Minnesota receives $22 million for charter schools
Minnesota is getting $22 million in federal funds to improve and expand the state's charter schools and could be in line for even more funding in the next federal budget.
The U.S. Department of Education announced Thursday recipients in the Expanding Opportunity Through Quality Charter Schools Program. More than $253 million will go to nine state agencies, 17 existing charter networks and six new charter organizations.
"These grants will help supplement state-based efforts to give students access to more options for their education," Education Secretary Betsy DeVos said in a statement.
These are new grants under the Every Student Succeeds Act, or ESSA, which was approved by Congress in 2015 to replace the No Child Left Behind law. Both pieces of legislation are iterations of the Elementary and Secondary Education Act, which sets federal expectations and funding for public schools, and was first approved in 1965.
In addition to the $22 million going to the Minnesota Department of Education, Hiawatha Academies, which operates schools in Minneapolis, was awarded a $1 million grant.
DeVos is also recommending Congress' next budget include even more support for charter schools. If DeVos' recommendations are followed, charter schools nationwide could receive nearly $500 million in federal support in the coming years.
Nina Rees, leader of the National Alliance for Public Charter Schools, encouraged lawmakers to include DeVos' funding recommendations in their next budget.
"While these grants are critical, they fall far short of the need," Rees said in a statement.
DeVos is an ardent supporter of school-choice programs. During the 2016 campaign, President Donald Trump spoke of a national school choice initiative that could cost as much as $20 billion.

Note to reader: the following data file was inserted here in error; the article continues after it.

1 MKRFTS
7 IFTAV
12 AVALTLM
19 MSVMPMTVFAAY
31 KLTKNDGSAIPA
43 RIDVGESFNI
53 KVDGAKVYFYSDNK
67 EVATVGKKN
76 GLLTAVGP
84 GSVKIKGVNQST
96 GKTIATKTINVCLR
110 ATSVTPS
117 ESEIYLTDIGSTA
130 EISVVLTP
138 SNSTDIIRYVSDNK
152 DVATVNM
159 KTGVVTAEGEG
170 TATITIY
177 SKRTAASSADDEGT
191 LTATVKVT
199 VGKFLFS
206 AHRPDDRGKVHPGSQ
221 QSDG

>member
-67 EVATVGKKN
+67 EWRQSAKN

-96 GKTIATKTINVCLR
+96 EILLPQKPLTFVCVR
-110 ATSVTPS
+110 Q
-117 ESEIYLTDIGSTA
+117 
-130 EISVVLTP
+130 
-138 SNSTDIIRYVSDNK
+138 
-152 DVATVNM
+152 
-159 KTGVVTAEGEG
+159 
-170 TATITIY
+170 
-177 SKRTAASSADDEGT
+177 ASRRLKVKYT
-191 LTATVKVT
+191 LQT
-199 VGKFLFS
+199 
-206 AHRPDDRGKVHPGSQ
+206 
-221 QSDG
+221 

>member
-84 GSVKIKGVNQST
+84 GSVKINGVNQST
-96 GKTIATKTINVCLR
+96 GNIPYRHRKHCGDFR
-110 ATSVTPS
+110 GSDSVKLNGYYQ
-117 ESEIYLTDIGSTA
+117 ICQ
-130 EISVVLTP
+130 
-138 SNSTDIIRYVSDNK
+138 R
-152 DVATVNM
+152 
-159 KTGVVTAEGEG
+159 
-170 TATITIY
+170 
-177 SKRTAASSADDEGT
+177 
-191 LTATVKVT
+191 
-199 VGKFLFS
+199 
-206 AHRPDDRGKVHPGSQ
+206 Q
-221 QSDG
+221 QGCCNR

In her statement, DeVos pointed out that Minnesota is the birthplace of charter schools, an idea that has spread to 43 states and the District of Columbia. There are currently more than 160 charter schools in Minnesota serving about 57,000 students.
"What started as a handful of schools in Minnesota has blossomed into nearly 7,000 charter schools across the country," DeVos said. "Charter schools are now part of the fabric of American education, and I look forward to seeing how we can continue to work with states to help ensure more students can learn in an environment that works for them."
While Minnesota has embraced public school choice for 25 years, so far, state leaders have not backed another education priority of DeVos and Trump: vouchers of public tax money to help students attend private schools.
Republicans in the Minnesota House and Senate advanced the idea earlier this year, but it was rejected by Gov. Mark Dayton and his fellow Democrats.
Supporters of school choice and vouchers argue the programs help students and their families escape failing schools. But critics say vouchers are a step too far and would drain resources from schools that need them most.